Earlier this month, I was impressed with the speed and performance of the Netgear Orbi 6 Wi-Fi 6 mesh router, but at $700 for a two-piece setup, it was too expensive to recommend for most readers. Netgear's not alone, though -- there's a whole pack of premium-tier mesh routers selling in that $600-to-$700 price range, including options from Arris, Ubiquiti and from Linksys. Specifically, that last one would be the Linksys Velop MX10. Like the Orbi 6 system, a Velop two-pack with the router and one satellite rings in at the princely sum of $700.
Another Orbi similarity: the new Velop takes the existing, tri-band pitch, which gives the router and its satellites their own dedicated 5GHz band to pass data back and forth without reducing your bandwidth, and speeds things up with support for Wi-Fi 6. That's a worthwhile approach, as our tests show that even homes with no Wi-Fi 6 gadgets on the network at all still stand to benefit from the faster, more efficient transmissions between mesh points. The practical effect is that Wi-Fi speeds near the satellite will be almost as good as speeds when you're near the router itself, with less of a drop-off at distance than you'd experience with a previous-gen Wi-Fi 5 system.
Sure enough, the Velop did well when I tested it in my home. After running 180 controlled speed tests at various times of day and in different rooms throughout the house, the Velop finished with the second-highest overall average download speed of any mesh router I've tested. But it wasn't as fast as the equally expensive Orbi 6, and it was only slightly faster than my top-tested Wi-Fi 5 system, Nest Wifi. That two-piece mesh router is less than half the cost of Linksys Velop -- and other, similarly affordable systems that add in Wi-Fi 6 support are coming later this year. All of that makes it difficult to recommend the Velop MX10 absent a significant sale.
What you're paying for
The nice thing about tri-band mesh routers like the Velop MX10 is that the router and satellite get their own, private backhaul band. That means that their transmissions aren't eating up precious bandwidth on the 2.4 and 5GHz bands used by your phone, laptop, media streamers, smart home gadgets and other devices on your network.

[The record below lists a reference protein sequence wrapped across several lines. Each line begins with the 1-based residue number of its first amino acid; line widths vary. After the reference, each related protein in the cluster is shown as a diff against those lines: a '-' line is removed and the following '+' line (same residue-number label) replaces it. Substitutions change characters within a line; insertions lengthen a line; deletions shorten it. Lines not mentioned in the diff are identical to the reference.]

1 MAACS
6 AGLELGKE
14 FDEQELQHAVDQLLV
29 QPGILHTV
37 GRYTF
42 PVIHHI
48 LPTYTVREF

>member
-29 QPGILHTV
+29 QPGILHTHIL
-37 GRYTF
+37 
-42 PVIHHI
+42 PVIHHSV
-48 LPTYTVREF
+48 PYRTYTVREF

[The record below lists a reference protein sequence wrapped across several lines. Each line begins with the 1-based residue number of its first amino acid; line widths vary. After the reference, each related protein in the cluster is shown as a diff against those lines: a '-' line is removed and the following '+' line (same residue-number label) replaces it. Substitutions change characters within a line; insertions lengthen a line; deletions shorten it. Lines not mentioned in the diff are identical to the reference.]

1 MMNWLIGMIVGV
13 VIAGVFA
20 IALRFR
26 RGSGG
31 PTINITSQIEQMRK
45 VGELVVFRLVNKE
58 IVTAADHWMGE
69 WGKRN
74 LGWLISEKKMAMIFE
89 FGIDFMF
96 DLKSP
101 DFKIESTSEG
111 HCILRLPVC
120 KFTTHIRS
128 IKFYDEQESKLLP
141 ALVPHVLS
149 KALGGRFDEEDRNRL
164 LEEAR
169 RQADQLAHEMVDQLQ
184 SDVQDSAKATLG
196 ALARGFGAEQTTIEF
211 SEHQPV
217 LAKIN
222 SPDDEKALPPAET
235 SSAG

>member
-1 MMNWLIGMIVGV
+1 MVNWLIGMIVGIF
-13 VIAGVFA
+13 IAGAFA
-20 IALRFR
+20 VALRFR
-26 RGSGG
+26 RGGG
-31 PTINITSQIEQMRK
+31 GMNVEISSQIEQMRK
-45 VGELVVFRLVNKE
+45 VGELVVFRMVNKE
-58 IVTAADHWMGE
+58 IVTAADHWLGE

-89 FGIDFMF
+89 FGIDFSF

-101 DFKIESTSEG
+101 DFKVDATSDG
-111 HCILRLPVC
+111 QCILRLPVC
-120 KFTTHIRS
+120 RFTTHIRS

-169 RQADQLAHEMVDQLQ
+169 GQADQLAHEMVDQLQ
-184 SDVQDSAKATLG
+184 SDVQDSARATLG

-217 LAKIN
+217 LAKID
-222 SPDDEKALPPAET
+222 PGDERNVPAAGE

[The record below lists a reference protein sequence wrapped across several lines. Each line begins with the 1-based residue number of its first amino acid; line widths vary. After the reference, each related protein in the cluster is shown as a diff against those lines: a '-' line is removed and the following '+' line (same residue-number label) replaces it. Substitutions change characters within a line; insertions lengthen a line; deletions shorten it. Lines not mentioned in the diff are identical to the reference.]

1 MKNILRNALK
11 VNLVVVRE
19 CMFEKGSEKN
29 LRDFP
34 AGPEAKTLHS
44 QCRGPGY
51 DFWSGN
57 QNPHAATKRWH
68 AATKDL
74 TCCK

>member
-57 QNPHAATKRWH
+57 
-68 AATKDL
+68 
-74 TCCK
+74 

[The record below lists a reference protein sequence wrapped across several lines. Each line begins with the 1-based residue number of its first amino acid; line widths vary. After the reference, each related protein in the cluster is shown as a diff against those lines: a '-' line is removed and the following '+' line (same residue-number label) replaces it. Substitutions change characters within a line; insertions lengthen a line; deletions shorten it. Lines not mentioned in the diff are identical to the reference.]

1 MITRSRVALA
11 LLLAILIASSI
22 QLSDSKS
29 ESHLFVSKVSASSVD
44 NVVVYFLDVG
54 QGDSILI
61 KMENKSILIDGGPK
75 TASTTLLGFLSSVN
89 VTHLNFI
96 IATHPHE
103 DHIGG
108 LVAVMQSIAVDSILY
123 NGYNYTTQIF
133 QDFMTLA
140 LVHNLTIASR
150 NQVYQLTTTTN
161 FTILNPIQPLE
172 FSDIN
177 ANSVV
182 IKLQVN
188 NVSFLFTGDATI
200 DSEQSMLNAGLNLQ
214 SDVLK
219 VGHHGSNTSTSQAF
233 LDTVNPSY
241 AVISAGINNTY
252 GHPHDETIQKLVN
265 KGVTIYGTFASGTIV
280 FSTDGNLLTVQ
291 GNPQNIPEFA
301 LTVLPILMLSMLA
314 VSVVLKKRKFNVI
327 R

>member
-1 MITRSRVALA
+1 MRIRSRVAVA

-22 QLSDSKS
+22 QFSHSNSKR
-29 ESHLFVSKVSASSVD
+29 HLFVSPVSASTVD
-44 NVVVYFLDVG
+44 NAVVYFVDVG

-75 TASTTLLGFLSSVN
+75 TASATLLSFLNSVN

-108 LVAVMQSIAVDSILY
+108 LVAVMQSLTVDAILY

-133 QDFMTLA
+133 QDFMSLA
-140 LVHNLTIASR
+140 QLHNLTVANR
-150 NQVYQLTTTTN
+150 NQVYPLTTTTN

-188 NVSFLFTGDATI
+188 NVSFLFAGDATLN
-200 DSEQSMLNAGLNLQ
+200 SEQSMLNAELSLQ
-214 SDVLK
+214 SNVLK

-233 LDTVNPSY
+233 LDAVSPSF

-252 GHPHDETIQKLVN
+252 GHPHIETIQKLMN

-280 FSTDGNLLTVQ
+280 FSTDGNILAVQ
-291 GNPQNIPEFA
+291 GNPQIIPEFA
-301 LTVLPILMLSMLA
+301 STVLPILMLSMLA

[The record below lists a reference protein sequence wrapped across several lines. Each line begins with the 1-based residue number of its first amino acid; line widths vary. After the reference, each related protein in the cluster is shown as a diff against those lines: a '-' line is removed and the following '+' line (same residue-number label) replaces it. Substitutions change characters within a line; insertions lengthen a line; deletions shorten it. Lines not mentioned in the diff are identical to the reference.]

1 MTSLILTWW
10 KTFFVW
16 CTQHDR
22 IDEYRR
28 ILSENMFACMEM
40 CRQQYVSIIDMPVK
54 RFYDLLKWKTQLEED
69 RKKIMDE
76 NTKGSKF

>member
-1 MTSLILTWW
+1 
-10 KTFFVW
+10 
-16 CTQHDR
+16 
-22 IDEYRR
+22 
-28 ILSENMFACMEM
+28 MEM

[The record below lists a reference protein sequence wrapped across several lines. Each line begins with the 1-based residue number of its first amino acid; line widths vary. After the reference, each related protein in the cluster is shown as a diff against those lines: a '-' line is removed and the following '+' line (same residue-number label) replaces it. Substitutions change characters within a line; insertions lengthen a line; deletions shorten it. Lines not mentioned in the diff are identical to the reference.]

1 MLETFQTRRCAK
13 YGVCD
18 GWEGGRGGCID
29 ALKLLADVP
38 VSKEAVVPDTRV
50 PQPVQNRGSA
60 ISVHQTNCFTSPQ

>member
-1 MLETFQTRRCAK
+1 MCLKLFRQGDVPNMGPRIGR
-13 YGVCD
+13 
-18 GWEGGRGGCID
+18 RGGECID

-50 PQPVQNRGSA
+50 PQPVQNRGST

Couple that with the faster, Wi-Fi 6 speeds, and Velop has the look of a future-proofed system that will continue to improve as incoming ISP speeds rise. But it also falls short in a key few spots, especially given that a two-piece setup costs $700, with additional satellites selling for $400 a piece.
First is the design. I don't mind the blocky, monolithic aesthetic, but it would have been nice if Linksys had done more to differentiate the new Wi-Fi 6 system from previous versions that look more or less the same. And, unlike the first-gen Velop system, where black was an option, the new Velop only comes in white.
More important are the technical omissions. For instance, Linksys didn't give you a multi-gig WAN port like the one on the Netgear Orbi 6 router. Instead, you're stuck with a standard single-gig jack, which means that your incoming internet speed from the modem will always be capped at 1Gbps. That's about as fast as things get by today's standards, sure -- but who knows where speeds will be a few years from now. At the very least, a $700 system should include the option of aggregating the incoming speeds from two of those single-gig ports, a trick that lots of today's routers are starting to take advantage of. Not the Linksys Velop, though.
Other high-end mesh routers have incorporated design elements like better-looking indicator lights and touchscreen interfaces, or even built-in smart speakers in order to stand out from the crowd and justify the premium price tags. Not the Linksys Velop, though.
That leaves those faster wireless speeds as the main selling point here -- but Velop isn't as fast as other systems in the same price range. Specifically, Linksys pegs the top theoretical speeds at 1,147Mbps on the 2.4GHz band, and 1,733Mbps on the 5GHz band, and 2,400Mbps on the second 5GHz band that acts as the system's backhaul. Orbi 6 offers theoretical top speeds of 2,400Mbps on both 5GHz bands, which is a step up from Linksys. Meanwhile, the $650 Arris Surfboard Max Pro and $700 AmpliFi Alien each offer backhaul bands with theoretical top speeds of up to 4,800Mbps. That's a big step up from Linksys.
By the specs on the box, the AX5300 Linksys Velop MX10 appears to be the weakest of those four top-tier systems -- but our slew of controlled speed tests are designed to find out for sure. And hey, speaking of which:
A tale of two tests
Let's start with the bad news. You know how Linksys lists top speeds for the Velop MX10 that are slightly behind what you get from Orbi 6, the Surfboard Max Pro and the AmpliFi Alien? Well, that's exactly what we saw in our top speed tests -- and the Velop was a bit more than "slightly" behind the pack here.